In recent years, eccentric and highly-praised director Woody Allen has been mainly focused on the lighter side of comedy. Well, for the most part.
Last year, we saw him start to drift back to more serious and examining fair with Melinda and Melinda, which was a detailed look at a woman's life through two different lenses, comedy and tragedy. The film wasn't a complete success but it did start a new direction for Allen's films.
Allen has always loved examining the comedic and tragic sides of life. Match Point is by far his best film since The Sweet Lowdown or Bullets Over Broadway. This new film is very much in his tragic side of films.
The story centers on Chris Wilton (Jonathan Rhys-Meyers), a fading tennis pro who meets Tom Hewett (Matthew Goode), a well off and highly established bachelor who is dating the alluring Nola (Scarlett Johansson), who he plans to marry despite his family's protests.
Chris is quite taken with Nola and becomes obsessed with Tom's life. Chris marries Tom's sister Chloe (Emily Mortimer) whom he has grown close to. But Nola is never far from his mind.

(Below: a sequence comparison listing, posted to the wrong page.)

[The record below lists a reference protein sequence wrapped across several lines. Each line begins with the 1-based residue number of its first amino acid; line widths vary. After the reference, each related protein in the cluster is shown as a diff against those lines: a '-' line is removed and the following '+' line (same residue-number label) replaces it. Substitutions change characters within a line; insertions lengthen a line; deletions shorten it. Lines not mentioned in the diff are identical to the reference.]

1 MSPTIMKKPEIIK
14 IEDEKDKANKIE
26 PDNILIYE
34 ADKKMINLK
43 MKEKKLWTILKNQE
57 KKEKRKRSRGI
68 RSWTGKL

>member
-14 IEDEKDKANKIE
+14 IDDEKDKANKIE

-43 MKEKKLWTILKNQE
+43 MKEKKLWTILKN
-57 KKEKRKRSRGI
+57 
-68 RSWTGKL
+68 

When Tom and Nola split up, Chris begins to live a double life as he pursues Nola while still enjoying the rich life with Chloe. It is only a matter of time before Chris's life begins to implode.
Allen's examination of the duality of Chris is very inspiring and Rhys-Meyers portrays Chris with such intensity it is hard not to get into him.
Johansson plays the perfect luscious femme fatale role so perfectly I was reminded of so many other great tragic love stories.
In a much understated performance, Mortimer brings the internal struggle of Chloe to life with such ease and delicate restraint. In every scene Mortimer is able to show so much with the slightest look or glance.
I had some problems with the pacing of the film and I felt that some of the more interesting supporting players were ignored, like James Nesbitt's police inspector. There were some nice little scenes with Nesbitt but I wanted so much more.
I also felt no sympathy for the character of Tom â€" I think there needed to be more conflict in him or another layer because he comes off as a vacuous playboy. I would have liked to have seen him more developed so he could be more of a rival for Chris.
Rhys-Meyers, Johansson, and Mortimer are brilliant and once more Allen does a wonderful job with the central focus of the film, but like a lot of his films in recent years he strays from developing the supporting players.
I like that Allen is swinging back into tragedy because his clever dialogue and conflicted performances are always a real gem to watch when he isn't solely focused on the laughs. (3.5 out of 5) So Says the Soothsayer.